There are other things to consider before buying a trencher. According to Porter, first among them should be "What is the quality of the machine? Is it user friendly for the customer?"
Carlson points out that heavy-duty features are something to be looked at as well. Make sure you're looking at a rental-duty machine.
Weight is also a factor in the decision, but as Carlson points out, "You really can't get too much weight in a trencher. After all, you want it to stay in the ground." This brings up another point - you'll likely need some sort of small trailer to haul these machines with. Weight is great for keeping the blades in the ground, but not for loading and unloading.
Simplicity of controls is another facet to consider. "Simple-to-understand controls lead to simple operation, leading to safety which leads to a satisfied customer who doesn't mind paying for a piece of equipment that made his job easier," notes Barreto.
"When considering the purchase of a trencher, one of the primary objectives is a machine that gives the rental customer a positive rental experience that will bring him back or make him recommend the product to others," Barreto says. "Safety, simplicity, durability, ease of operation and low maintenance should, if possible, be built into every piece of rental equipment."
Once you've added a mini trencher to your fleet, there is the question of maintenance. While the three types of mini-trenchers mentioned here do have different designs, they all require periodic maintenance. Lee Campbell, marketing manager at Trench Master, advises, "After each rental, check the belt tension and condition, clean the machine and check the spindle (the part on which the blade mounts) for wire, string or other debris." He points out that if a customer has been less than careful about where he uses the machine, this is where the debris can gather. If left alone, it can lead to bearing failure.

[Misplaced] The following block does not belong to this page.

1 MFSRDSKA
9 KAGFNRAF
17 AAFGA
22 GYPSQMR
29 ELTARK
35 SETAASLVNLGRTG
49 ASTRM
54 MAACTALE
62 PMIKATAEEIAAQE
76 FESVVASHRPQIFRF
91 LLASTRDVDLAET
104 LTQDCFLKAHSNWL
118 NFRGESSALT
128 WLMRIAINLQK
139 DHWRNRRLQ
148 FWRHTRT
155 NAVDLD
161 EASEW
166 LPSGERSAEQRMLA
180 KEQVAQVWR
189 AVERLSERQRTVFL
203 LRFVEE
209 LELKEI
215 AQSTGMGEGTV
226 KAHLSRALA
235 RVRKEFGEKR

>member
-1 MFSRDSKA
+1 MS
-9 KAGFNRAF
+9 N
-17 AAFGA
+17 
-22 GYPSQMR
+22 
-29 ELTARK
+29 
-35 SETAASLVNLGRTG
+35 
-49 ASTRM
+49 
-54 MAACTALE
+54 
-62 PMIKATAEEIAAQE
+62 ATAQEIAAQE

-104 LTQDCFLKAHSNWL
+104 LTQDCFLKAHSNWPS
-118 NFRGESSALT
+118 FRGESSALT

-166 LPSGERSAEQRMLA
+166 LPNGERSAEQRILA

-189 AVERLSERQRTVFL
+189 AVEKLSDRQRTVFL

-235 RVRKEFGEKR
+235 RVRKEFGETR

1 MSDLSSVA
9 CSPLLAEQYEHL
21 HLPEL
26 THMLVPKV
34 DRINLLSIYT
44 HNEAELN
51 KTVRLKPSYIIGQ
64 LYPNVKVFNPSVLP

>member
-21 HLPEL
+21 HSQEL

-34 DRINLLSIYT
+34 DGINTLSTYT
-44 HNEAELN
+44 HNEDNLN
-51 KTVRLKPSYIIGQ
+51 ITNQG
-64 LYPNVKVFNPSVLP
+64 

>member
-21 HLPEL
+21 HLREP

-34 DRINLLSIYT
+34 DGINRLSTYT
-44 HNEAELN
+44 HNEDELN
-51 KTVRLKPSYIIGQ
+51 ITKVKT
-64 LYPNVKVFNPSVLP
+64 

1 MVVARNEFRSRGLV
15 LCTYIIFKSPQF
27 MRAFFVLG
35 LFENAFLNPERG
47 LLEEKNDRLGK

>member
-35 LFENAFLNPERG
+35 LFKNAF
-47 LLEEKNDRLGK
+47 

Carlson at Groundhog recommends proper tensioning of the chain, as well as greasing all fittings after each rental. He also offers a precaution: "I see a lot of failures in the rental industry caused by high-pressure washers. We recommend caution on our units to avoid bearing damage from spraying high-pressure water directly at a bearing." This is a precaution that applies to all sorts of machinery, not just trenchers.
Porter recommends regular maintenance as well. "Check blade condition and belt tension," he says. "Proper tension on the belts will keep the correct amount of power to the blade and prevent the belts from burning or wearing pulleys."
Of course, engine maintenance takes on a special significance on a piece of equipment that lives its life in the dirt. Proper care of air filters and frequent oil changes are part of life for equipment that digs for a living.
Just like any other piece of powered equipment, you'll need to add this one to your maintenance schedule, and make sure the manufacturers' recommended procedures are followed. With proper care you'll find that mini-trenchers might be small in size, but can be mighty in utility and profits.